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See detailMitochondrial respiratory chain complex patterns from Acanthamoeba castellanii and Lycopersicon esculentum: comparative analysis by BN-PAGE and evidence of protein-protein interaction between alternative oxidase and complex III.
Navet, R.; Jarmuszkiewicz, W.; Douette, P. et al

in Journal of Bioenergetics & Biomembranes (2004), 36(5), 471-479

We have previously shown that a kinetic interplay exists between the cytochrome pathway and the alternative oxidase in mitochondria from amoeba Acanthamoeba castellanii . Native interaction analyses using ... [more ▼]

We have previously shown that a kinetic interplay exists between the cytochrome pathway and the alternative oxidase in mitochondria from amoeba Acanthamoeba castellanii . Native interaction analyses using blue native gel electrophoresis coupled to denaturating electrophoresis and immunodetection have indicated associations between alternative oxidase and oxidative phosphorylation complexes in both amoeba and tomato mitochondria. These associations are dependent on the expression level of alternative oxidase according to the physiological state in both organisms. Alternative oxidase associates broadly with large complexes of the respiratory chain when it is expressed in large amount, i.e., in ripe tomato and exponentially growing amoeba. On the contrary, alternative oxidase interacts specifically with complex III even if expression of the oxidase is low, i.e., in green tomato and stationary phase amoeba. This specific interaction represents a higher level of regulation driven by protein-protein interactions leading to a direct kinetic interplay between the cytochrome pathway and alternative oxidase in both plant and amoeba mitochondria. [less ▲]

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See detailThe effect of growth at low temperature on the activity and expression of the uncoupling protein in Acanthamoeba castellanii mitochondria.
Jarmuszkiewicz, W.; Antos, N.; swida, A. et al

in FEBS Letters (2004), 569

Mitochondria of amoeba Acanthamoeba castellanii, a non-photosynthetic soil amoeboid protozoon, possess an uncoupling protein (AcUCP) that mediates free fatty acid-activated proton re-uptake dissipating ... [more ▼]

Mitochondria of amoeba Acanthamoeba castellanii, a non-photosynthetic soil amoeboid protozoon, possess an uncoupling protein (AcUCP) that mediates free fatty acid-activated proton re-uptake dissipating the proton electrochemical gradient built up by respiration. The present study provides the first evidence that UCP could be a cold response protein in unicellulars. In mitochondria isolated from an amoeba batch culture grown temporarily at low temperature (6 degrees C), the content of AcUCP was increased and correlated with an increase in the linoleic acid (LA)-stimulated UCP-mediated carboxyatractyloside-resistant state 4 respiration, as compared to a control culture (routinely grown at 28 degrees C). Moreover, the cytochrome pathway activity was found to be insensitive to the cold exposure of amoeba cells, as indicated by respiration and membrane potential measurements as well as by an absence of change in the adenine nucleotide translocator and cytochrome oxidase expression levels. Furthermore, in mitochondria from the low-temperature-grown cells, at fixed LA concentration, the increased contribution of AcUCP activity to total mitochondrial phosphorylating respiration accompanied by lower coupling parameters was found, as was confirmed by calculation of this contribution using ADP/O measurements. [less ▲]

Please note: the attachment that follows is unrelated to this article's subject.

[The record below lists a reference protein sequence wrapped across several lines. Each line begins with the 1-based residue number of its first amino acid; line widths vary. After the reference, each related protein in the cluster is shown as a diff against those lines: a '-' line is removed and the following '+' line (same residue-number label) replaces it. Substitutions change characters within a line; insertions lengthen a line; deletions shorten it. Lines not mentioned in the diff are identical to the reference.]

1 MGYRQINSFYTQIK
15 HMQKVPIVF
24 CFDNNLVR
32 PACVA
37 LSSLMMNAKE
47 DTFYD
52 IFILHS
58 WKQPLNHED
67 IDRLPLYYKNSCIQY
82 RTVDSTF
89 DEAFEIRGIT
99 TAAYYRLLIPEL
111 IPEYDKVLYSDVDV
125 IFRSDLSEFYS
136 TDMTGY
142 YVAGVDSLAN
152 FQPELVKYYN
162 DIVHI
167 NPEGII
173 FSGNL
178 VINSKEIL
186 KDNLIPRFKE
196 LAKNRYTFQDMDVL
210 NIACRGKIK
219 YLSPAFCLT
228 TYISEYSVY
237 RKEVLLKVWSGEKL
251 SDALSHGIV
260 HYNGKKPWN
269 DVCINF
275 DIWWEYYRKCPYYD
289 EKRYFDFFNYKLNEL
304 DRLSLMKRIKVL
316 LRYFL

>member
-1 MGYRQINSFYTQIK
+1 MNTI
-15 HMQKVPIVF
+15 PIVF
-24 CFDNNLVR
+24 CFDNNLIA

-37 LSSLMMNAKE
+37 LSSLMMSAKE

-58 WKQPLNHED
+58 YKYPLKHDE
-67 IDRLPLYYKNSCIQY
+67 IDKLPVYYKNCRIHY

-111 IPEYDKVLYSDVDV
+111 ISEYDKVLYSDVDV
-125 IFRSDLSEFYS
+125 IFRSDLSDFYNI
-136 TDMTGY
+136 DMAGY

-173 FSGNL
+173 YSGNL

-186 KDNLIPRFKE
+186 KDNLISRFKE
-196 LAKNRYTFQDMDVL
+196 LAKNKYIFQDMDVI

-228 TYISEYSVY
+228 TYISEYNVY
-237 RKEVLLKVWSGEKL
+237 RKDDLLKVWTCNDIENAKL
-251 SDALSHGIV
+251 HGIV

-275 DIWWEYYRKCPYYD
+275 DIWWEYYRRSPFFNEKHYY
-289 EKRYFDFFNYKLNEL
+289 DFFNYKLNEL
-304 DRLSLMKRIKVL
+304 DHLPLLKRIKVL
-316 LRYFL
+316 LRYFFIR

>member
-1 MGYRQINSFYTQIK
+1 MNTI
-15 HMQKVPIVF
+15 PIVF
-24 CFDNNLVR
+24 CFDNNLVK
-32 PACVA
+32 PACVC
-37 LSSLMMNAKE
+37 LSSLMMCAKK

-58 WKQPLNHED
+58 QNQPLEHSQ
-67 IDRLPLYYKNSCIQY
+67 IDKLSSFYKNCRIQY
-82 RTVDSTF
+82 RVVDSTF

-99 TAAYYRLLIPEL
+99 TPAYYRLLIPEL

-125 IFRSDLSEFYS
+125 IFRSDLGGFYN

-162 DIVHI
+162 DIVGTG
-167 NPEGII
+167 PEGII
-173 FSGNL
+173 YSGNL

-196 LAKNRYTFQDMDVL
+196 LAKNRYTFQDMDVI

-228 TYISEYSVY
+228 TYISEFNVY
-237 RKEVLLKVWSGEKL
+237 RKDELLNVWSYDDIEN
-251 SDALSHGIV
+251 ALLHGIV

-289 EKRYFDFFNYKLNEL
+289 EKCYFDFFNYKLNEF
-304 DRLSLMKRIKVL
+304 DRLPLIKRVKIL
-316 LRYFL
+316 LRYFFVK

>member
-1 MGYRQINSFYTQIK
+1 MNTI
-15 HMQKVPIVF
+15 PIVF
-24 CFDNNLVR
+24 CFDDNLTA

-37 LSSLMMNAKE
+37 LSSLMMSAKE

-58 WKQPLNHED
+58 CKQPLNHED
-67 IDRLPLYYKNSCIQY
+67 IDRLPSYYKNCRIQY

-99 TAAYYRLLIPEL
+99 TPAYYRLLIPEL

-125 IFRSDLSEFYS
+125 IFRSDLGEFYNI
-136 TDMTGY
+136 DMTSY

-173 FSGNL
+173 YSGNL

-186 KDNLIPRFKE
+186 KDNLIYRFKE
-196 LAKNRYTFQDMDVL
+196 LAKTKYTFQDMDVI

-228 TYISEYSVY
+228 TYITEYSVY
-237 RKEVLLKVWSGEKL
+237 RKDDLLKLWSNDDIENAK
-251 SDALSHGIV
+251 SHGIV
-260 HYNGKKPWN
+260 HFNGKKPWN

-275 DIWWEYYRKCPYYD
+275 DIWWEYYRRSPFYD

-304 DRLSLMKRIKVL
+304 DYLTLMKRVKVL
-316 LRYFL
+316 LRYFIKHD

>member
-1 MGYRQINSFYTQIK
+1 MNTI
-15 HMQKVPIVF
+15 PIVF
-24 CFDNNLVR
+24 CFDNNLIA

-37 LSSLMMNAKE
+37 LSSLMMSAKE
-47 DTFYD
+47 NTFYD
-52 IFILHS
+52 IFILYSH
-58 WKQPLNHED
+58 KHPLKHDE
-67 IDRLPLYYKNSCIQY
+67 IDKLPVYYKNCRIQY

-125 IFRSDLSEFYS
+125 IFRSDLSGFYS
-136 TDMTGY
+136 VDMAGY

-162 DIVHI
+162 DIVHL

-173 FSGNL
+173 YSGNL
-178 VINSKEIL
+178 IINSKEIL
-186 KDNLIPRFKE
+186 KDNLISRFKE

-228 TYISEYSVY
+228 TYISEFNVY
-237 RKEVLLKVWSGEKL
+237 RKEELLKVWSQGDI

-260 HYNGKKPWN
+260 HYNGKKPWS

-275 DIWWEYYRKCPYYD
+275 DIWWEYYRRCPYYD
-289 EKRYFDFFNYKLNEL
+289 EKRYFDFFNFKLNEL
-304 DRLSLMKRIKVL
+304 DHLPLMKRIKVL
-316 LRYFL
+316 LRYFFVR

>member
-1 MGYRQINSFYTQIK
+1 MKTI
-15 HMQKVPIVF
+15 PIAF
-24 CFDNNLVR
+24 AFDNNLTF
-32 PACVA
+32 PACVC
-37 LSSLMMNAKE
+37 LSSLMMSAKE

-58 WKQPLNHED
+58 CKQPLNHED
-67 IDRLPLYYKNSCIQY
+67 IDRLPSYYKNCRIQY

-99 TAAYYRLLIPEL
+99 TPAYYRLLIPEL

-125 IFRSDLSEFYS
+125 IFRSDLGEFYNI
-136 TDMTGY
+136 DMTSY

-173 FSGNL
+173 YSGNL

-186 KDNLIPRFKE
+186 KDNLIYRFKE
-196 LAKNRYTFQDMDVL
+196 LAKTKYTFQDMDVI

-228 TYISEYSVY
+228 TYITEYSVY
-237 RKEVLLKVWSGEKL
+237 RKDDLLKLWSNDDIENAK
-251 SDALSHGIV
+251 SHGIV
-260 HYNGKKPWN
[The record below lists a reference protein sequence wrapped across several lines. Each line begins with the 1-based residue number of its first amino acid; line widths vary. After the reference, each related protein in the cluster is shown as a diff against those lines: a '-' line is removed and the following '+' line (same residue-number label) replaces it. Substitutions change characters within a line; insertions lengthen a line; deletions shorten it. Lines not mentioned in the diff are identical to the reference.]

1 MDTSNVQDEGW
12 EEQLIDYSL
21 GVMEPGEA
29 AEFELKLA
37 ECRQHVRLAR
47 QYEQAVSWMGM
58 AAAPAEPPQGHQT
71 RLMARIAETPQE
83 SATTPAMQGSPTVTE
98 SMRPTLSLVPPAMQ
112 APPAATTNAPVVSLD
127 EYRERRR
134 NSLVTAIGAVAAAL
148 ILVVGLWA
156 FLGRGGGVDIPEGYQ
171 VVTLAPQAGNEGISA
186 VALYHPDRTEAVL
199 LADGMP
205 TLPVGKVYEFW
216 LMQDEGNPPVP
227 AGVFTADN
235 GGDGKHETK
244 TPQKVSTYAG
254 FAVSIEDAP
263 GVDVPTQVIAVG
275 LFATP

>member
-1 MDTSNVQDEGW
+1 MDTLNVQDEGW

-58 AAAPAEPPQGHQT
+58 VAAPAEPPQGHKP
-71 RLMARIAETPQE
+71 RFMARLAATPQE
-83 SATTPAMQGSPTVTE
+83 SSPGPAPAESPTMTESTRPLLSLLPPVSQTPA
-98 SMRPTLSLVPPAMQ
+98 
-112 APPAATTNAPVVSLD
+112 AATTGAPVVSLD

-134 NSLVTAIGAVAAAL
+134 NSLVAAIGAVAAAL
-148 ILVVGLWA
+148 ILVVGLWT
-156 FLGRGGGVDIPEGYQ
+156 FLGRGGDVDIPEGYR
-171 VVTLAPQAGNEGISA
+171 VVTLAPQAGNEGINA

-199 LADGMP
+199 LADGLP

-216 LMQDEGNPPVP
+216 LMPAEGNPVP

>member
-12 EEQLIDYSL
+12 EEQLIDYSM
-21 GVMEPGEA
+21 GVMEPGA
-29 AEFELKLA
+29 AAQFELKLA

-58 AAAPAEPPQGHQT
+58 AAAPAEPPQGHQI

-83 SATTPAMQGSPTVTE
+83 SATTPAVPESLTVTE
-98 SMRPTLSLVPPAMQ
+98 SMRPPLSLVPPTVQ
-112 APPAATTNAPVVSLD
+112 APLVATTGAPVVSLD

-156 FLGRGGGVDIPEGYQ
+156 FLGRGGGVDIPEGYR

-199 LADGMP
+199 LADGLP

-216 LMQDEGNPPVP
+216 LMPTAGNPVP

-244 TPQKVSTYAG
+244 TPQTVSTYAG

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See detailThe contribution of uncoupling protein and ATP synthase to state 3 respiration in Acanthamoeba castellanii mitochondria.
Jarmuszkiewicz, W.; Czarna, M.; Sluse-Goffart, C. et al

in Acta Biochimica Polonica. Polish. (2004), 51

Mitochondria of the amoeba Acanthamoeba castellanii possess a free fatty acid-activated uncoupling protein (AcUCP) that mediates proton re-uptake driven by the mitochondrial proton electrochemical ... [more ▼]

Mitochondria of the amoeba Acanthamoeba castellanii possess a free fatty acid-activated uncoupling protein (AcUCP) that mediates proton re-uptake driven by the mitochondrial proton electrochemical gradient. We show that AcUCP activity diverts energy from ATP synthesis during state 3 mitochondrial respiration in a fatty acid-dependent way. The efficiency of AcUCP in mitochondrial uncoupling increases when the state 3 respiratory rate decreases as the AcUCP contribution is constant at a given linoleic acid concentration while the ATP synthase contribution decreases with respiratory rate. Respiration sustained by this energy-dissipating process remains constant at a given linoleic acid concentration until more than 60% inhibition of state 3 respiration by n-butyl malonate is achieved. The present study supports the validity of the ADP/O method to determine the actual contributions of AcUCP (activated with various linoleic acid concentrations) and ATP synthase in state 3 respiration of A.castellanii mitochondria fully depleted of free fatty acid-activated and describes how the two contributions vary when the rate of succinate dehydrogenase is decreased by succinate uptake limitation [less ▲]

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See detailProtective effect of EGB 761 against oxidative phosphorylation damages of brain mitochondria after Anoxia/reoxygenation in vivo and in vitro
Du, G.; Willet, K.; Jarmuszkiewicz, W. et al

in Toxicology Mechanisms & Methods (2004), 14

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See detailRedox state of endogenous coenzyme q modulates the inhibition of linoleic acid-induced uncoupling by guanosine triphosphate in isolated skeletal muscle mitochondria.
Jarmuszkiewicz, W.; Navet, R.; Alberici, L. et al

in Journal of Bioenergetics & Biomembranes (2004), 36

The skeletal muscle mitochondria contain two isoforms of uncoupling protein, UCP2 and mainly UCP3, which had been shown to be activated by free fatty acids and inhibited by purine nucleotides in ... [more ▼]